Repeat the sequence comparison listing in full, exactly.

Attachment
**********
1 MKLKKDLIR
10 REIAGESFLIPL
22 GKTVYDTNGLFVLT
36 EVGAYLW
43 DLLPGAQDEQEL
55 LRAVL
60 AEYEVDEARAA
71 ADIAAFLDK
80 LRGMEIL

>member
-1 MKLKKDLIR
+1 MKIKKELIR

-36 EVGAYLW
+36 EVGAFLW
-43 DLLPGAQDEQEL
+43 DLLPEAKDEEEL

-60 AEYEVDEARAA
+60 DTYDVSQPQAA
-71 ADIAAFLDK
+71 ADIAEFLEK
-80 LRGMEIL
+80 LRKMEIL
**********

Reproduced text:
1 MKLKKDLIR
10 REIAGESFLIPL
22 GKTVYDTNGLFVLT
36 EVGAYLW
43 DLLPGAQDEQEL
55 LRAVL
60 AEYEVDEARAA
71 ADIAAFLDK
80 LRGMEIL

>member
-1 MKLKKDLIR
+1 MKIKKELIR

-36 EVGAYLW
+36 EVGAFLW
-43 DLLPGAQDEQEL
+43 DLLPEAKDEEEL

-60 AEYEVDEARAA
+60 DTYDVSQPQAA
-71 ADIAAFLDK
+71 ADIAEFLEK
-80 LRGMEIL
+80 LRKMEIL